Originally Posted by GrtGrfx
While I totally agree with Dave's sentiments (I have Blue Jean and Belkin cables, as well as no-name heavy-guage speaker wiring because I'm more concerned with durability than signal accuracy; any wire I have has more than enough bandwidth and accuracy for the specs of my output equipment), I don't believe a vodka-tasting test is an appropriate analogy for scientific testing of frequency response and accurate pass-through of audio information. Asking a bunch of people to taste vodka and arbitrarily decide which one they LIKE THE BEST obviously has nothing more than personal preference as the primary criteria. Further, cherry-picking the most embarrassing result proves nothing about the test as a whole. Nonetheless, best in food and drink depends entirely on who's doing the tasting and what they are grading on.
On the other end of the testing spectrum, if you have various types of wire connected to standardized input and output devices, with a measuring device placed inline, you can see if there's a difference in what comes out the end. If your criteria for winning this test is that there's as little change between the ends as possible, then you can study any combination of interconnects and get a scientific answer. If not, you're deciding which is subjectively better, and you are no better than a guy pulled in off the street and asked, "hey buddy, which vodka tastes best to you?" I'm sure Dave will agree.
NAD, Denon and Harman Kardon sources, NHT and Panasonic audio and video output
Actually, I think the vodka analogy isn't that bad an analogy, since the dignity is about the same when it turns out that test subjects in a double blind test can't tell any audible difference in speaker cables than expensive cables, some with etherial names, and coat hangers welded together.
Remember, this discussion is whether anyone can REALLY HEAR the difference between interconnects, or whether they are fooling themselves, talking themselves into opinions and conclusions, injecting bias and affected by the power of suggestion, and other aspects of subjective conclusions. There are many, many examples of people having and expressing very strong beliefs that, when tested reliably in a controlled, scientific double blind test, turn out to be wrong, and are sometimes embarrassed. Like the guy who claimed only the most expensive vodka was the best.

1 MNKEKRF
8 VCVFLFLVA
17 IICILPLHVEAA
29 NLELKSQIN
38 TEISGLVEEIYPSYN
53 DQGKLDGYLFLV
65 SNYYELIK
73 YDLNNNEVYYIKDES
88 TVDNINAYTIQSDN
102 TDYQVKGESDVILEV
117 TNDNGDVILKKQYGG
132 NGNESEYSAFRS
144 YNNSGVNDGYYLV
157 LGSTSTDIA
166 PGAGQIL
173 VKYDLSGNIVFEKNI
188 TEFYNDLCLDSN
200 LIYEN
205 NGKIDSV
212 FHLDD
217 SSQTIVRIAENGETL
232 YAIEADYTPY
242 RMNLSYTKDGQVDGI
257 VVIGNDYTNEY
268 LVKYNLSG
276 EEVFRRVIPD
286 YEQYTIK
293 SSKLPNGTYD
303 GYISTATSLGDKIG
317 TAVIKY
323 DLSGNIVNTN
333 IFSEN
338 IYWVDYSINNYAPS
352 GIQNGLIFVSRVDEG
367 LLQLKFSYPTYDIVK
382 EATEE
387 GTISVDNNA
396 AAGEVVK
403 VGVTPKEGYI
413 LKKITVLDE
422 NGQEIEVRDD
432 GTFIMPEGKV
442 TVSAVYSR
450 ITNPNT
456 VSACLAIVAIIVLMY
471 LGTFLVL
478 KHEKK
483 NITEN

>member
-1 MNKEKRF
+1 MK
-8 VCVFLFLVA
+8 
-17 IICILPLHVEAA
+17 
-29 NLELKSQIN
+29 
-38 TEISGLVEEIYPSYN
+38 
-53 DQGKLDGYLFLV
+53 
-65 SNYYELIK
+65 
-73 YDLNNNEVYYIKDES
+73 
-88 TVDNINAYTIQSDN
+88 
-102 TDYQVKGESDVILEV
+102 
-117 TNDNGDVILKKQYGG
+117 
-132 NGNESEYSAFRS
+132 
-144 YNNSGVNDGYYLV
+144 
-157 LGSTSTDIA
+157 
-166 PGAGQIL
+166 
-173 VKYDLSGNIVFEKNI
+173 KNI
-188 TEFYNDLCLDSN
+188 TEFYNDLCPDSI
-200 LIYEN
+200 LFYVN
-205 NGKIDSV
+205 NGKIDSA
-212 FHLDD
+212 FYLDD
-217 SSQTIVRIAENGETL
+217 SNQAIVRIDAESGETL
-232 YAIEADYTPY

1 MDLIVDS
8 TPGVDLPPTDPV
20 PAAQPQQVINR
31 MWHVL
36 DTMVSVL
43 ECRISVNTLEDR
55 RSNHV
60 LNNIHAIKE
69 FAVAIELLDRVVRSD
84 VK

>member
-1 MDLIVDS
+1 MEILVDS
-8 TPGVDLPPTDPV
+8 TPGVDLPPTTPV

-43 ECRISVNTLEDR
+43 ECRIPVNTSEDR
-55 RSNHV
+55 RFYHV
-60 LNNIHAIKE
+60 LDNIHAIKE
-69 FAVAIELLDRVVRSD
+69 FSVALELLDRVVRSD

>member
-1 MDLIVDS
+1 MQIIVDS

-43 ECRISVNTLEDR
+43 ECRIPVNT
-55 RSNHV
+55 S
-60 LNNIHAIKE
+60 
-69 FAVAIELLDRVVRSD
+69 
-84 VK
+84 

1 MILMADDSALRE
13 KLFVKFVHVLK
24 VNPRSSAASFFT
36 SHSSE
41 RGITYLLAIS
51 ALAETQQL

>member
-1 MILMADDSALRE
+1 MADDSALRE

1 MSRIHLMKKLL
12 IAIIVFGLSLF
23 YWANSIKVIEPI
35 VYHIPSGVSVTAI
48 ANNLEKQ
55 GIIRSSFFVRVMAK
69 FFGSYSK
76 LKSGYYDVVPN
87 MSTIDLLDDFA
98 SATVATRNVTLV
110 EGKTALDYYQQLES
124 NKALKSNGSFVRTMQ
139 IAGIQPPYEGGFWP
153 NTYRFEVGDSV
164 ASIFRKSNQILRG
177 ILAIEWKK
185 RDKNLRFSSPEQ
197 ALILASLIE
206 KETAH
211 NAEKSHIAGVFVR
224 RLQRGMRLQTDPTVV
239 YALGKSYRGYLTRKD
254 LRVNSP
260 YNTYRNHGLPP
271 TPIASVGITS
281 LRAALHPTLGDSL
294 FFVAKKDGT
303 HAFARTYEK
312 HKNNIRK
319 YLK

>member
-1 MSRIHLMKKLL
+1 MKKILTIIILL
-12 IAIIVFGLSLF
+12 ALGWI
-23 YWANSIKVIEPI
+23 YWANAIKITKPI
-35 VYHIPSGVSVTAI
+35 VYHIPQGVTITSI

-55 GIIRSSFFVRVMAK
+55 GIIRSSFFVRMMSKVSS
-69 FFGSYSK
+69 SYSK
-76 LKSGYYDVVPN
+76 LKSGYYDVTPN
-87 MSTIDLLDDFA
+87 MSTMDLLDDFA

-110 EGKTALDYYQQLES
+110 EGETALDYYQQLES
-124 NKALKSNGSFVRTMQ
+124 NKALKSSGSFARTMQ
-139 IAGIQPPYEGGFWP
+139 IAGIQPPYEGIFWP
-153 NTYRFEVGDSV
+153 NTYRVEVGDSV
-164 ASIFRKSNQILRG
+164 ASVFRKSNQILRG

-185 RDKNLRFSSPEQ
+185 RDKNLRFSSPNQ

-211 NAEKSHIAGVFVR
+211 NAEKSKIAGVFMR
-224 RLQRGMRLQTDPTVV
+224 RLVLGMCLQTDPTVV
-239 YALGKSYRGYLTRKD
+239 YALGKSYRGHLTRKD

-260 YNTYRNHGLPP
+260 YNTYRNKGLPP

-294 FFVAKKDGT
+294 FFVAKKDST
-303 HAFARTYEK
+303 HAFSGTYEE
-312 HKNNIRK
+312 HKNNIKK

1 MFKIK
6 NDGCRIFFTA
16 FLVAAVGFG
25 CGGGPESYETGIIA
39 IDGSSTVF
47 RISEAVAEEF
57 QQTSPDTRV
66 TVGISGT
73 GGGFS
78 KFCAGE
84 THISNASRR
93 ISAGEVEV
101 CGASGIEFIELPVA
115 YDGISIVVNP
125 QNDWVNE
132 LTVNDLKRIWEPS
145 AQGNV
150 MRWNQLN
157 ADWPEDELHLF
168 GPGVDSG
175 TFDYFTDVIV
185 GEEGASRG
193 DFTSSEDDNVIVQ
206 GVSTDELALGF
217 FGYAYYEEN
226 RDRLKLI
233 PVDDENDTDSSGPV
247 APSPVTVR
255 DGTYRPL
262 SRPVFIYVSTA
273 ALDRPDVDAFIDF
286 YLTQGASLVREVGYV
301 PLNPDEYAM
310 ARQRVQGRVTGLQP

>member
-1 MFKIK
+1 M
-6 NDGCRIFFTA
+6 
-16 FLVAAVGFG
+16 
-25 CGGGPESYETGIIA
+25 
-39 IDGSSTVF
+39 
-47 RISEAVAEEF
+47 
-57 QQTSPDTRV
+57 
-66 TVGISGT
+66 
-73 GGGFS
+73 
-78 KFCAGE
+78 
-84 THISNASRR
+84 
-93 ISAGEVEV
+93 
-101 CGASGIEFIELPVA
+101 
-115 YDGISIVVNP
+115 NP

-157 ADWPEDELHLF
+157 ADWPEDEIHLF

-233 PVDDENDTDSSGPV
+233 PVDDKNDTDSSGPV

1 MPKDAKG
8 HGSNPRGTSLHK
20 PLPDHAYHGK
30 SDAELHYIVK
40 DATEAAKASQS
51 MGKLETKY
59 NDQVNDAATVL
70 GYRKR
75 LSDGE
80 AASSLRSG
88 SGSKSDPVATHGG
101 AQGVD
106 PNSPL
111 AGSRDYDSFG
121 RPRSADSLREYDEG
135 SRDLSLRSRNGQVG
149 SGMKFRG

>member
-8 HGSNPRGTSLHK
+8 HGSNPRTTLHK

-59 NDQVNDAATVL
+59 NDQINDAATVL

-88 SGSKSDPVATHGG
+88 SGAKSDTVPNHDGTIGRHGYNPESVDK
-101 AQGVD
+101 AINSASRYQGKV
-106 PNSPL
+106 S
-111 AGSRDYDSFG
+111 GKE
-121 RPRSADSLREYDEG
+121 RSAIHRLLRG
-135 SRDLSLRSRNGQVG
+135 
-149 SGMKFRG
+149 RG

This discussion has never included any claims about actual scientific tests with sensitive instruments, and used such tests to back up their opinions about interconnects. The opinions have always been well within the methods used to arrive at subjective conclusions. In fact, the arguments I have heard involve only hearing the comparisions and, if they were told that scientific tests proved a different interconnect proved to be better, the "true believers", like most "true believers", likely would stubbornly insist that scientific testing was inadequate for testing the 'etherial' nuances that their ears were hearing.
While I agree that rigorous scientific tests would likely show some differences between the interconnects, the differences would likely be in such things as capacitance and inductance (thick cables vs. thin cables) and/or resistance (thin wire vs. thicker wire, copper vs silver). However, these slight differences are operative only at MUCH higher frequencies than audio frequencies.
So, what I have been addressing has been the claims by those who say they can HEAR an audible difference between interconnects, and especially when they and the marketers of interconnects further claim that expensive cables sound better than less expensive interconnects. As Bob Carver and I chuckled about the more ethereal the name, the better the cable.
I have heard professionals mention that internet site that sells fairly inexpensive cables and praised them highly. Personally, I have purchased Belden cables and also Blue Jeans cables as they will provide me with custom length cables in a variety of colors, making tracing of cables much easier, and without the mess of standard length cables.
While I do respect opinions relating to taste, I cannot respect the spread of subjective opinions as they tend to spread ignorance at a high cost to consumers and high profit to promoters. In marketing, it is a well known rule that perception is everything. Its not a perfect world and I believe the customers/victims of this clever way to obtain excess profits mean well, not everyone can be a physicist. But I don't like to be misled or conned, whether by con artists, marketing schemes, or profiteers.